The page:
A Beginner’s Guide to Snowshoes and How to Use Them

A Beginner’s Guide to Snowshoes and How to Use Them

By Samantha Breza

Want to do something new this winter?  Try snowshoeing!

Snowshoeing is an easy sport to get into. The equipment is relatively cheap, snowshoers don’t have to register the equipment, or pay annual fees for it. Snowshoers don’t need to take classes or have special training to begin.

Traditionally snowshoes were used for getting around in snow without sinking into it with each step. They were used for hunting, trapping, collecting firewood from forests, or for doing daily chores on a farm. Using them for recreational use, such as hiking trails in the winter and competitive racing started a little over a hundred years ago, but snowshoes have been around for thousands of years. No one is entirely sure when the first snowshoes were invented, but archeologists think this happened in Central Asia around 4000 B.C. and were walked over the Bering Strait by the ancestors of modern Native Americans. The first snowshoes were most likely made of rawhide leather, wood, or bark.

Snowshoes have traditionally been made out of wood but most are made out of aluminum or plastic now. At different points in the twentieth century different manufacturers such as Tubbs and Atlas started to use aluminum to make snowshoes. There are a few differences between modern and wooden snowshoes. Modern snowshoes tend to weigh less, which means they are smaller than traditional snowshoes because they don’t need to balance out as much weight. Traditional snowshoes weaved wood across their frames whereas modern snowshoes use synthetic webbing to dispense a user’s weight. Whether they are aluminum, plastic or wood, every snowshoe has the same components. They have a board frame with webbing or lacing in it to prevent sinking into the snow. Snowshoes have turned-up tips at the front (or toe) that prevent snowshoers from getting stuck in loose snow. There are straps and a toe cord to keep feet on the snowshoes and a hole under the forefoot to let snowshoers flex their toes. Often there’s a tail at the end for extra stability.

Snowshoes models come in four basic types, but are called by several names and are used for different reasons:

  • The Yukon, Alaskan, Pickerel, or trail style snowshoe is oblong and usually four to five feet long and a foot wide. It has a turned-up toe and a long tail. It was made to walk on deep heavy snow over flat terrain, but can also be used to walk down steep hills on soft snow.
  • The Ojibwa snowshoe was first crafted in Central Canada, which has wide-open areas that are coated in deep snow every winter. It has a long tail that points up and a pointed turn-up toe, and comes in many different sizes. Modern snowshoes come with spiky metal traction devices under the snowshoes that grip the snow.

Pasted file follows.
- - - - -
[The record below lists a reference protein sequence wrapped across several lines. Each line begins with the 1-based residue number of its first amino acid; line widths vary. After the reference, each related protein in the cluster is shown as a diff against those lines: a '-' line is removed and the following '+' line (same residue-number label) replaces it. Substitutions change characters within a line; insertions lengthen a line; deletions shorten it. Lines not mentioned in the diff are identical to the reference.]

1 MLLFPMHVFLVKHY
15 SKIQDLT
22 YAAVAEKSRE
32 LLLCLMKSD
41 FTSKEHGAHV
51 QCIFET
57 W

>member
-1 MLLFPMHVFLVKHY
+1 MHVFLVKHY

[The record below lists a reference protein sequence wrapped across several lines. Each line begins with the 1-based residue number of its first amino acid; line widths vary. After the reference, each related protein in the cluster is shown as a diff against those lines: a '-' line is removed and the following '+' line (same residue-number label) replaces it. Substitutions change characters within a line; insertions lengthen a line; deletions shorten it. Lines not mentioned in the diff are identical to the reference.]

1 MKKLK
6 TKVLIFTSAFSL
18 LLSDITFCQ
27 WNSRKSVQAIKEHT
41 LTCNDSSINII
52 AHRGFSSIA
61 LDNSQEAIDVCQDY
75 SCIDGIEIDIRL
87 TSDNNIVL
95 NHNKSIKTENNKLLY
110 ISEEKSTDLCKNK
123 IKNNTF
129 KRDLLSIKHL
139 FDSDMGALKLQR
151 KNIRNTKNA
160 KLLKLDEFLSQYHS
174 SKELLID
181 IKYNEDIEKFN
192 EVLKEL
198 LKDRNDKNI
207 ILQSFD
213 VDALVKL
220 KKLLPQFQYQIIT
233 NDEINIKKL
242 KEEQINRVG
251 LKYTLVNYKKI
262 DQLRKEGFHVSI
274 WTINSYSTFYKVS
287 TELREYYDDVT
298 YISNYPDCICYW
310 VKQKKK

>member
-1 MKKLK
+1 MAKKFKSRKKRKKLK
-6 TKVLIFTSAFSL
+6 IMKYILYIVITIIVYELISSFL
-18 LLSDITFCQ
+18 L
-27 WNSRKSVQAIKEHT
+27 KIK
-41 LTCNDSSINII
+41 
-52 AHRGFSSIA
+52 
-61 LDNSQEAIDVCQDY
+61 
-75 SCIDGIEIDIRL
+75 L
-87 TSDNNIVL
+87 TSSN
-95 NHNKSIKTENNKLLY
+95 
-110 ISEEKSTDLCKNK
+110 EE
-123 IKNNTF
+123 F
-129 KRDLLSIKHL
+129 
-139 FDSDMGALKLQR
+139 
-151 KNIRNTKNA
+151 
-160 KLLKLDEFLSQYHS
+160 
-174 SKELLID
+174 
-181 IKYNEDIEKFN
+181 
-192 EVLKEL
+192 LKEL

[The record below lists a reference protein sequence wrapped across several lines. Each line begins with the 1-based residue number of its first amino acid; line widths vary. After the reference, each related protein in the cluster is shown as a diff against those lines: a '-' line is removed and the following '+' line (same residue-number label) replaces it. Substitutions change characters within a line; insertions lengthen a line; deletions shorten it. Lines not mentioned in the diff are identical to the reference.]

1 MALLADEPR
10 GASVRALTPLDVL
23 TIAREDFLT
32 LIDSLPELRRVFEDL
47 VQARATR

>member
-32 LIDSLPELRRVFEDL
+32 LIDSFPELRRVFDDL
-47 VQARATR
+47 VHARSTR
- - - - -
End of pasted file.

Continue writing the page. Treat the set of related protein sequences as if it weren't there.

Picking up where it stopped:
• The Algonquin, beavertail, Maine, Michigan, or Huron snowshoe is ten to twenty inches wide and thirty to forty inches long. It has a long tail and a very flat toe and closely resembles tennis rackets.
  • Bearpaw snowshoes are shaped like ovals and are mostly flat. Some newer models have a tapered tail design, a raised toe, and size adjustments so they can travel through underbrush and thickets. They have been traditionally used for going up steep hills. Sizes vary dramatically, but the popular Green Mountain bearpaw model is ten inches wide and thirty-six inches long.

Most important is that the snowshoes fit, can support the wearer’s weight (including their winter clothes and supplies), and can transverse the snow and terrain the snowshoer is on. The Algonquin and bearpaw snowshoes are best for hills and mountains, while the Yukon and Ojibwa snowshoes were made for flat land. How big the snowshoes have to be depends on the snowshoer’s weight, what they are carrying, and what kind of snow they’re going to be on (it’s easier to sink in powdery snow). Snowshoe manufacturers post this information on charts in their catalogs and websites. Retailers can also give you similar advice.

Once you have your snowshoes just put them on and walk in them.  Walking in them is relatively easy. A wider stance accommodates the snowshoes best. Snowshoers shouldn’t lean backwards when descending a hill and should keep weight on their toes when they go up a hill. Turning in snowshoes required big graceful circles or U-turns. The rest involves putting one foot in front of the other.

The Snowshoes Experience by Claire Walter

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About The Author

Samantha Breza

Samantha Breza is a life-long native of Newaygo County. She recently graduated from Grand Valley State University with a B.A. She enjoys reading, writing, and taking long walks.